Of course EE is not about solving glorified math problems. But the EE educational system is set up in such a manner.
Most of an EE student's GPA consists of the ability to solve problems on paper for mid-term and final exams. There are laboratory sessions, but the objective all too often is to just plow through the lab exercises to earn a grade, and any learning that takes place is all too likely to be accidental. The only practical experience all too often doesn't happen until the SENIOR project, and that's just ONE class. Being able to design and build electronic devices is just a small part of the GPA. The end result is too many technically illiterate EE graduates. If you have complained about interviewing or (worse) working with EEs who looked fine on paper and could solve any textbook problem but couldn't even solder two wires together (much less design and build something to actually work right), now you know how they became that way.
I read that EE education had more emphasis on practical experience until about the 1950s and that there are now generations of EE professors and department heads who couldn't engineer a circuit if their lives depended on it. I read that the demands from the space program caused the change to almost all theory and very little practical experience. Why?
I've also heard industry and academia pass the buck on training EEs to be productive on the job. Industry says that academia is responsible, but academia says its job is to just teach the basics and that industry is responsible for training EEs to be productive on the job. I get the impression that EE departments are stuck in the 1950s and1960s, when the average person was much more likely to have built a crystal radio. I say that since industry and academia keep passing the buck (like Ford and Firestone on the Ford Explorer tire problems), it's really the EE student's job to get training. And this training can only come from practical experience: co-ops, internships, HOBBIES (like amateur radio, audio, electronics, etc.), competitions, etc. This practical experience is FAR MORE important than GPA. In fact, if your GPA is ahead of the know-how it's supposed to convey, you're up a creek. You're just a more intellectually advanced version of the functionally illiterate high school graduate.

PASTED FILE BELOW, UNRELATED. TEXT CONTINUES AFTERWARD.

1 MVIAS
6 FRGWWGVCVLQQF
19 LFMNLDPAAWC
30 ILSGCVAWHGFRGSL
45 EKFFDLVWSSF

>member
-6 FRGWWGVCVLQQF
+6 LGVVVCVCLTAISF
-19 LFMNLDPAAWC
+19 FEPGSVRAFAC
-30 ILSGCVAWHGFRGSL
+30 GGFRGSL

If I were the head of an EE department, I would offer something that none (as far as I know) currently provide: An unpressured introduction to PRACTICAL electronics for first-semester freshmen. This would be a non-credit or pass-fail class that consists of building simple projects. Projects would include things like an electromagnetic field monitor, car battery monitor, crystal radio, and lie detector. (There are books with projects like these.) There would be NO required problem sets, exams, or lab reports. Students would get a chance to work with ICs, resistors, capacitors, transistors, and other components and put them together to form a device that works. This would help motivate students, improve retention rates, and encourage students to pursue the practical side of EE. The students who don't get hooked on EE as a result of this class would know that the time to leave EE is now, BEFORE they flunk out, and BEFORE they become miserable, underperforming EEs. Thus, the students for whom EE is not a calling can move on to something else faster instead of subjecting themselves to misery. The students who remain (which I suspect would be a majority) will be better EE students AND better EEs. The EE department won't have to waste as much time and resources on marginal students, and employers would get more productive EEs in the end.
So why don't EE departments offer this non-credit or pass-fail practical introductory course?
Jason Hsu, AG4DG usenet AAAAATTTTT jasonhsu.com